President Obama, apparently embracing his position as a Democratic president with no elections left to fight, is proposing a hefty new tax on oil to fund cleaner energy and transportation. The White House says Obama's budget request to Congress will include a $10-per-barrel tax on oil companies, which would raise up to $32 billion a year, some of which would be spent on mass transit and on replacing the country's aging infrastructure, the New York Times reports. The tax will affect foreign and domestic oil companies alike, and the White House—which will include relief for families affected by higher energy bills in the plan—admits that oil firms will probably pass the cost of the tax on to consumers, USA Today reports.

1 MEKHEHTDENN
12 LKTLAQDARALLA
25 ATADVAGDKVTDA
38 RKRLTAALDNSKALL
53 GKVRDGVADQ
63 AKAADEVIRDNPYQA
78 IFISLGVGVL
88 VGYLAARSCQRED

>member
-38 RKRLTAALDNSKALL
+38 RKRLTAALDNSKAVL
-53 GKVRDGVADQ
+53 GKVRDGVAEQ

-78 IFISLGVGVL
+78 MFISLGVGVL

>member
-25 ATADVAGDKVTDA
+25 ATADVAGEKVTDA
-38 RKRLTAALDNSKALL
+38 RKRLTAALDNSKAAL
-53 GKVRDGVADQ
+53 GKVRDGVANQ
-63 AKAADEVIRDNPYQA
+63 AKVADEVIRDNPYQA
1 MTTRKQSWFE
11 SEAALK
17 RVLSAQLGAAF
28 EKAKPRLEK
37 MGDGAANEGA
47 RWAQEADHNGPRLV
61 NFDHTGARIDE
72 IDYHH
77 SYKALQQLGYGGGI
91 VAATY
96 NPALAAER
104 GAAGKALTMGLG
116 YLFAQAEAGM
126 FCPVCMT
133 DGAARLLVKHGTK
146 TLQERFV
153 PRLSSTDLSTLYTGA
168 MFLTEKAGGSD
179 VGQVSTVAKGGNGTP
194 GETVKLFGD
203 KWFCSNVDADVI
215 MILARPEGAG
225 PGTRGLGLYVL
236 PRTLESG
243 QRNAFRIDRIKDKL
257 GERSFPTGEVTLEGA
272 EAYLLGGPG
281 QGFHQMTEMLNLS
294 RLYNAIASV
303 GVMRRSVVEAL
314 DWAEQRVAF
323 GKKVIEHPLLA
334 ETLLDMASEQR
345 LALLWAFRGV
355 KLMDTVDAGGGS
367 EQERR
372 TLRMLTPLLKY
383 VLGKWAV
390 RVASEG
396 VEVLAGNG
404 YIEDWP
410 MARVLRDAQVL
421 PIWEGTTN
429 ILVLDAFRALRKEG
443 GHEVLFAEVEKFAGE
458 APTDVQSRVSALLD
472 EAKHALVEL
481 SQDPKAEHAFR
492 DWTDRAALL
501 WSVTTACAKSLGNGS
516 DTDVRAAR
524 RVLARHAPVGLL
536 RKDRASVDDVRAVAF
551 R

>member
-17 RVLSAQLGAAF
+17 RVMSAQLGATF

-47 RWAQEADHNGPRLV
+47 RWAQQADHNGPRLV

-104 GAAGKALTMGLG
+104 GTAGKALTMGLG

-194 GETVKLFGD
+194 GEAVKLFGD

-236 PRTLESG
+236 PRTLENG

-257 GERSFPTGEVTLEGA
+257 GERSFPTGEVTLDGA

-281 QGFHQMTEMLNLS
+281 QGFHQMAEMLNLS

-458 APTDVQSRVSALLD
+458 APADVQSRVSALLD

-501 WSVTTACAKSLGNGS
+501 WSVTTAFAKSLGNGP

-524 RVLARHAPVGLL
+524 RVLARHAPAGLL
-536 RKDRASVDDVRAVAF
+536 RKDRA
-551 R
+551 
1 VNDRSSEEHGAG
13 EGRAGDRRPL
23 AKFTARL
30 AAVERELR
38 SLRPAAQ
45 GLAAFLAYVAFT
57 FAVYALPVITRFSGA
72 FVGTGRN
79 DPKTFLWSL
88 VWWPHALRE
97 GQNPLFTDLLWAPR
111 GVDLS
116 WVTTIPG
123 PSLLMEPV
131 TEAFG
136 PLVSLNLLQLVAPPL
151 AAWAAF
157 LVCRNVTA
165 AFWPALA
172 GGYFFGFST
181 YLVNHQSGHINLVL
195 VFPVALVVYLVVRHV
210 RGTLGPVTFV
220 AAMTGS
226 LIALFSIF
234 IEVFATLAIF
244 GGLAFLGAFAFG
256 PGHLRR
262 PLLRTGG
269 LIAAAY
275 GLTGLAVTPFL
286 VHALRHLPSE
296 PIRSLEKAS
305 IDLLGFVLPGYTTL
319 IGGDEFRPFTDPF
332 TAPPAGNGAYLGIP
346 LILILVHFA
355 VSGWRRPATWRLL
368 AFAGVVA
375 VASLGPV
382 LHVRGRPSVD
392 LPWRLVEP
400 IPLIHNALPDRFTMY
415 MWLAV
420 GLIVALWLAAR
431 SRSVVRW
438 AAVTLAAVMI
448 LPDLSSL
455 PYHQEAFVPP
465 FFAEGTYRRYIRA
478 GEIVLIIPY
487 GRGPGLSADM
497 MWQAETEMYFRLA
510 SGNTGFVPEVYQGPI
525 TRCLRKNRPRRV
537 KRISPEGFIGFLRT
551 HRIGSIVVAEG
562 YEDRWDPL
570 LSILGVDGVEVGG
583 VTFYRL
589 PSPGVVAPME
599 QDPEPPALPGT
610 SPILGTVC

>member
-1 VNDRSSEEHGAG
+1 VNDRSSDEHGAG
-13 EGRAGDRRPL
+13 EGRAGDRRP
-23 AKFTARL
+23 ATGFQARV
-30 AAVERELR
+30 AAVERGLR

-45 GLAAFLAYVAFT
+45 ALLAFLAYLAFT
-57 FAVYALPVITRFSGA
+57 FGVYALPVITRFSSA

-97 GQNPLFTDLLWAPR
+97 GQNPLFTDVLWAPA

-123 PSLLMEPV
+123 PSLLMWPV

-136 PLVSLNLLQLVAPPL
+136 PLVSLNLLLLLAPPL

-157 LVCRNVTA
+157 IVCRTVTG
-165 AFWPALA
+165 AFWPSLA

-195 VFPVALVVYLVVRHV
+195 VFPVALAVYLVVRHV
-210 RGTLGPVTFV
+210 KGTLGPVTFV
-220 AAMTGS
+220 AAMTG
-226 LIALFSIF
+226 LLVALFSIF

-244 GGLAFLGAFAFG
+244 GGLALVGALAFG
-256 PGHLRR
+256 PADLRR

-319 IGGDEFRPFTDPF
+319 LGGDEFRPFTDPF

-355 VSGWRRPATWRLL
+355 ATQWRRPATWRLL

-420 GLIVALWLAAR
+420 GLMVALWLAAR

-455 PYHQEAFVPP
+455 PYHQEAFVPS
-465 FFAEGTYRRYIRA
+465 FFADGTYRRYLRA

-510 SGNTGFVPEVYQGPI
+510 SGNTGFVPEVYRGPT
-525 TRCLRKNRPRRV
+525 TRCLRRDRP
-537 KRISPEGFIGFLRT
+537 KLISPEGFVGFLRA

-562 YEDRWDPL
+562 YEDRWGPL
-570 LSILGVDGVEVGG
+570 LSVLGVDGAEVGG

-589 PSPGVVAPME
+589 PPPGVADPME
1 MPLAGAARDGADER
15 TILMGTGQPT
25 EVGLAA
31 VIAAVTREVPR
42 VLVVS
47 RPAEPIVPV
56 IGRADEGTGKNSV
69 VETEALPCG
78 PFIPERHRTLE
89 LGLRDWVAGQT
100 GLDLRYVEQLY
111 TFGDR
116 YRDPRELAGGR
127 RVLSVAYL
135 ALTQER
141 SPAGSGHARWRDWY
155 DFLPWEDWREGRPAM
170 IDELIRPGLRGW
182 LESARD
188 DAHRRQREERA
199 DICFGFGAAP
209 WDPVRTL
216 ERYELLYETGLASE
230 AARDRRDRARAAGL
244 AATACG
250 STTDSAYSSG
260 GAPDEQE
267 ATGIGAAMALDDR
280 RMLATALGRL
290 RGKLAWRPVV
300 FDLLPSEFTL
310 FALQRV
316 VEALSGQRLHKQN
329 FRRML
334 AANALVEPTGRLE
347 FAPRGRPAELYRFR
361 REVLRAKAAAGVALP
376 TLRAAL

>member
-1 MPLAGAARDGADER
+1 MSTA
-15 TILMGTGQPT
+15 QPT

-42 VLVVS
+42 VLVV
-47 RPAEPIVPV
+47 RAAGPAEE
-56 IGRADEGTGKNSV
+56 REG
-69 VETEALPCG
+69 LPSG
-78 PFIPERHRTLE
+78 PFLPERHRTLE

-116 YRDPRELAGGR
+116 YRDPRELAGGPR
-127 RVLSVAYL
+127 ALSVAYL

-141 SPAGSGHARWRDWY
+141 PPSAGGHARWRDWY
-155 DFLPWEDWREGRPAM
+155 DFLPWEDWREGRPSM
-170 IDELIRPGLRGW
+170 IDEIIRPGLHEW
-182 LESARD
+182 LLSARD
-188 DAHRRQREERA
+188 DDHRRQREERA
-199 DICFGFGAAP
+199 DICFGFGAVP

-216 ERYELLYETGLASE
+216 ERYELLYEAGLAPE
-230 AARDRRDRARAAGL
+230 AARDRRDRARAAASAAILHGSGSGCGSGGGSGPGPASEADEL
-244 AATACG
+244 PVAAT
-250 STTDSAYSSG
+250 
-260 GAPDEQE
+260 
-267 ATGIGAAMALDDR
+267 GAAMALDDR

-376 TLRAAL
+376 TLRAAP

Of course, even with today's relatively low oil prices, the GOP-controlled Congress is no more likely to adopt a new oil tax in an election year than it is to propose adding Obama's face to Mount Rushmore. Administration aides admit that the main goal is to introduce "a new vision" for transportation and change the debate, Politico reports. House Speaker Paul Ryan denounced the plan as an "election-year distraction" that "this lame-duck president" knows will be "dead on arrival in Congress." Former Pennsylvania Gov. Ed Rendell, a Democrat, tells Politico that it will certainly be "tough sledding"—but he gives the administration credit for offering a long-term transportation blueprint instead of a short-term fix, and for "having the guts to say how they would pay for it all." (Read more oil production stories.)